The Laws Hurting Women Of Color The Most Fall Into Three Devastating Camps

It's no secret that women of color face greater obstacles to equal pay, health care, and voting. Multiple laws that are currently on the books only work to exacerbate those additional barriers. Laws that hurt women of color specifically have found their way into these varied aspects of everyday life (often at the hands of male, conservative lawmakers) and continue to penalize women at the intersections of both race and gender. Though the laws are numerous and varied, three specific types of laws — on pay equity, abortion, and voter access — continue to be some of the worst offenders.

Regulations on wages, abortion access, and voter identification often hurt women, but are especially notorious for their unfair treatment toward women of color. You can essentially take any statistic on the damage these regulations do to women, and compound that number when that woman is any race other than white. This often leaves statistics muddled — when surveys only list women by their gender and not their race, for instance, they fail to address how these systems disproportionately affect women of color.

But these women are the unfortunate recipients of the worst aspects of these laws, and their impact deserves to be acknowledged. Here's a look at how these laws particularly affect women of color.

1. Abortion Restrictions

MANDEL NGAN/AFP/Getty Images

According to a report from Rewire, low-income women of color suffer the most from restricting abortion access. They are less likely to be able to seek out abortion providers and health care clinics, resulting in a continued cycle of poverty.

The recent cut to abortion providers in Texas most negatively impacted Hispanic women, data from the Texas State Department of Health Services showed. The number of abortions Hispanic women received dropped 18 percent between 2013 and 2014 alone.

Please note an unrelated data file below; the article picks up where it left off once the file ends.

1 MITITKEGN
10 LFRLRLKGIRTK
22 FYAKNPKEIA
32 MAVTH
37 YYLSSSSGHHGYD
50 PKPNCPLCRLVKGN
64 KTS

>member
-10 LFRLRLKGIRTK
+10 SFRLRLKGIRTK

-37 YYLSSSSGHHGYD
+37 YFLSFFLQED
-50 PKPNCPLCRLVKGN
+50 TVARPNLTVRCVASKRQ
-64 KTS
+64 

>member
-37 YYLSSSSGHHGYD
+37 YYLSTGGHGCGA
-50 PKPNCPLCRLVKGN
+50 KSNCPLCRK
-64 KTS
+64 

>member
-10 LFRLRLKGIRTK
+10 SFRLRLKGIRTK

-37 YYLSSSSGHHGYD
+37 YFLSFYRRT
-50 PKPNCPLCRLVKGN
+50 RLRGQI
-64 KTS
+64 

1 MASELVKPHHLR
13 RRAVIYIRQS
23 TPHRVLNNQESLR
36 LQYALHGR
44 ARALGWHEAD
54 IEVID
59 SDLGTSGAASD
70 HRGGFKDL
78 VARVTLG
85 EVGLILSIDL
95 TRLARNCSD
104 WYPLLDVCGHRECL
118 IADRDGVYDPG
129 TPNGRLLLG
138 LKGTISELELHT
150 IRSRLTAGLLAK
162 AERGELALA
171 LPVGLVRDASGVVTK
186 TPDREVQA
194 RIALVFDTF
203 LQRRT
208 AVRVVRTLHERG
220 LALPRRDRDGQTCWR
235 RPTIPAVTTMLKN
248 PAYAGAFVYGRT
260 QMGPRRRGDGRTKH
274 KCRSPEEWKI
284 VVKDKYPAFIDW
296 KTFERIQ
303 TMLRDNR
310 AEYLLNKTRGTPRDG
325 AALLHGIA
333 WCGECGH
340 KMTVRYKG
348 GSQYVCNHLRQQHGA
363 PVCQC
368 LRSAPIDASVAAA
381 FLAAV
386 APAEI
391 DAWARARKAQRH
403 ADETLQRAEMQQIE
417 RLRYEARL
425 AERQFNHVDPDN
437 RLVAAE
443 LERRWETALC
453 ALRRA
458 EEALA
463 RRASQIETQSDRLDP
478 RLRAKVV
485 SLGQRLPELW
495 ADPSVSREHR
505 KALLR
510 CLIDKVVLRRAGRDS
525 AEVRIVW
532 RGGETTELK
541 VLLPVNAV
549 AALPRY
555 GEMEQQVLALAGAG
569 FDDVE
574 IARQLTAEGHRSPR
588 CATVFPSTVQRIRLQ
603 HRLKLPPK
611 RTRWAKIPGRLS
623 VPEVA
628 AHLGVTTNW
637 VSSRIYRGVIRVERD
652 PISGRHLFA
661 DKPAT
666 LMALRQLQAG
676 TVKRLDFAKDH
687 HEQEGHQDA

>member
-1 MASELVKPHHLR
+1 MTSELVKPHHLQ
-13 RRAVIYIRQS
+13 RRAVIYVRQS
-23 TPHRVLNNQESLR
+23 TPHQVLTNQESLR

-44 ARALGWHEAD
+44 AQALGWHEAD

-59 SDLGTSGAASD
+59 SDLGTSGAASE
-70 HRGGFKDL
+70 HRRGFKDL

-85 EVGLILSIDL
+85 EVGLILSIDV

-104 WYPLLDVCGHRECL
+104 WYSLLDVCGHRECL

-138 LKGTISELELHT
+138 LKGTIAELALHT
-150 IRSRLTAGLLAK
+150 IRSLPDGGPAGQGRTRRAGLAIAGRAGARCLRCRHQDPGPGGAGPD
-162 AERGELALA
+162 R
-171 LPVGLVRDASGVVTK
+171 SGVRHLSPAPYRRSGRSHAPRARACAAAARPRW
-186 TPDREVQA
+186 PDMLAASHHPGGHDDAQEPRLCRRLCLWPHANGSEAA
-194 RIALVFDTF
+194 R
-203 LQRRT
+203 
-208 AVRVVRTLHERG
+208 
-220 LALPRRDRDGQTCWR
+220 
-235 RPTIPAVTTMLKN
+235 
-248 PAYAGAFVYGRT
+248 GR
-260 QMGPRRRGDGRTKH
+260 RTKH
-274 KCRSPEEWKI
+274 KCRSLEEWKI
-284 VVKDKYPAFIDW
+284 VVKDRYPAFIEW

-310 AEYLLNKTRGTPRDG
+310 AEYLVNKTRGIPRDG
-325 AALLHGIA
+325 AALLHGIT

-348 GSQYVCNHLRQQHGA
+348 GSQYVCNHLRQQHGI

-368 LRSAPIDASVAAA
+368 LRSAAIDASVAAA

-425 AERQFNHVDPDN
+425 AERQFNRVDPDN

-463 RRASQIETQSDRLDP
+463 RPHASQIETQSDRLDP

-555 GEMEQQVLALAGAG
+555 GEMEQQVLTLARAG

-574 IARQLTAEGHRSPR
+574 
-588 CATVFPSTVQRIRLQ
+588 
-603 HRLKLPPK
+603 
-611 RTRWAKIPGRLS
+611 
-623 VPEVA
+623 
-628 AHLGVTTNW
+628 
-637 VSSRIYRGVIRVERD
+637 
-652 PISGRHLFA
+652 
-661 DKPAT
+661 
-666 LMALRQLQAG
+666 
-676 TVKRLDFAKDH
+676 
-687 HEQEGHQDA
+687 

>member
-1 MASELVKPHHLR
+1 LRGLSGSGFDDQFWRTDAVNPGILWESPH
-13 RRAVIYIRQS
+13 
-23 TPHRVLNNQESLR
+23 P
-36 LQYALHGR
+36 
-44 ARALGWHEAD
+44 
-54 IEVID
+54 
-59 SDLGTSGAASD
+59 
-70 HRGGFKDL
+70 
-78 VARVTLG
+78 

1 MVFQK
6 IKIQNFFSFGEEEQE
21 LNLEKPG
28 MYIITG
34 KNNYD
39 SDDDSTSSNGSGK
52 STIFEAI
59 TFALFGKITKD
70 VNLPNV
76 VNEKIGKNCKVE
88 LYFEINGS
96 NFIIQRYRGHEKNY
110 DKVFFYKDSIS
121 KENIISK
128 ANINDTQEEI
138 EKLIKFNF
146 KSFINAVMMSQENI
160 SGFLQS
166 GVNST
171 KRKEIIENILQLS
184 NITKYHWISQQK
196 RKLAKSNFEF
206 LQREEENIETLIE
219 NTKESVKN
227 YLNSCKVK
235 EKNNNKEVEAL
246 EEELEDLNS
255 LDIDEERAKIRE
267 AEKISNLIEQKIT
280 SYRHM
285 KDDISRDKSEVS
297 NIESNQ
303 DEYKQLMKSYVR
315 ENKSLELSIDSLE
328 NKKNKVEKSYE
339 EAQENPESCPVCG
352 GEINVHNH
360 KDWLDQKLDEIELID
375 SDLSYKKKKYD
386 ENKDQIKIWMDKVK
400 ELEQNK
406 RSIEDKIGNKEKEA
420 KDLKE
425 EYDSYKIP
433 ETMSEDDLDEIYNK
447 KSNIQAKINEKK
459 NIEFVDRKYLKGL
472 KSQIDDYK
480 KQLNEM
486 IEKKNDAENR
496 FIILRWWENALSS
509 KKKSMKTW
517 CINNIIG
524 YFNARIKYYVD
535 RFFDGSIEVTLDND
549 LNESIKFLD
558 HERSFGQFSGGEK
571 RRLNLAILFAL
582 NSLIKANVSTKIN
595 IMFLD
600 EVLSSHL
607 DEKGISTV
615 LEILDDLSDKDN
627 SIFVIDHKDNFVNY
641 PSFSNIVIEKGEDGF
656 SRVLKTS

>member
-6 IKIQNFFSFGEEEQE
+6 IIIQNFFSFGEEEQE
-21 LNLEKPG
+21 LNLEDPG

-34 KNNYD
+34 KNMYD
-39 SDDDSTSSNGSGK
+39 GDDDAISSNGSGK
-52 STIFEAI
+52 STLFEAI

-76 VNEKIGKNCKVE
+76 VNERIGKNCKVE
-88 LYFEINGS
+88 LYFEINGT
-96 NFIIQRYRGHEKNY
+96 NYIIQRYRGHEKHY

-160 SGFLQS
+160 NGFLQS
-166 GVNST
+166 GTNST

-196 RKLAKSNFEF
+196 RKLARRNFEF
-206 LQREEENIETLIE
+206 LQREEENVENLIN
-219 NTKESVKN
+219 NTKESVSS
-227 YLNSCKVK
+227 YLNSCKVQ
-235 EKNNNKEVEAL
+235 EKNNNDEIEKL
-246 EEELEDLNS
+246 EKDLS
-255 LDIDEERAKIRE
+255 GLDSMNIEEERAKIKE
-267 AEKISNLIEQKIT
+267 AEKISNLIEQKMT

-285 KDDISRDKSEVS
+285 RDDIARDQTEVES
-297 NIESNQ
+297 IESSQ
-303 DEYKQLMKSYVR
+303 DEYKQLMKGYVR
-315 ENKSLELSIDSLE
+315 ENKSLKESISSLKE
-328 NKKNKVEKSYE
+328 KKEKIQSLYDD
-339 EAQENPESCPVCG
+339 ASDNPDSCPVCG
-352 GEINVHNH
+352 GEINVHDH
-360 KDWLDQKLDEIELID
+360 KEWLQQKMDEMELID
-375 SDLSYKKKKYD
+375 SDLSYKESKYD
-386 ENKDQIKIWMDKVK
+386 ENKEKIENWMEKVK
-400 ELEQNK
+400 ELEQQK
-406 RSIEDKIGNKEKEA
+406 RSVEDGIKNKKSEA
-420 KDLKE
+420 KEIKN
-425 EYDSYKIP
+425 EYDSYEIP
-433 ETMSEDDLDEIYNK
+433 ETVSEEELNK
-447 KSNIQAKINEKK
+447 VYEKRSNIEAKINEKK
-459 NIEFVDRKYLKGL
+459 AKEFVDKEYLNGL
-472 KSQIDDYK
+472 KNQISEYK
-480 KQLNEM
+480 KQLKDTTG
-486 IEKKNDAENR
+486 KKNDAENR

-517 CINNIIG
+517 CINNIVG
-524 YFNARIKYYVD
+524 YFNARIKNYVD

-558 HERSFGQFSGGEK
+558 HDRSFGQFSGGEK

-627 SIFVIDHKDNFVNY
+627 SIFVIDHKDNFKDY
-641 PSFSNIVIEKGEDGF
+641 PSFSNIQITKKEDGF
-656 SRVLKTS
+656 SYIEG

Thankfully, however, this also means women of color are most likely to benefit from the Supreme Court ruling on the Whole Woman’s Health v. Hellerstedt case, which struck down many of the restrictions Texas had enacted.

The nationwide fight for abortion access still continues, however. One of the worst laws up for debate was signed by none other than Indiana Governor Mike Pence, Trump's running mate. The law seeks to ban abortion when a fetus has a disability or genetic anomaly, and would mandate the burial and cremation of miscarried or aborted remains. Likewise, it would require doctors who preform abortions to have admitting privileges at a hospital. This in particular would affect women of color, as this would drastically increase the distance between available abortion clinics. The law was blocked by a federal judge in June, but Pence and anti-abortion activists are considering an appeal.

Along with several other states, Missouri's abortion law is also one of the worst. In addition to requiring admitting privileges for doctors, the state also mandates that women receive counseling after seeking an abortion. After the counseling, they must wait an additional 72 hours before having the procedure.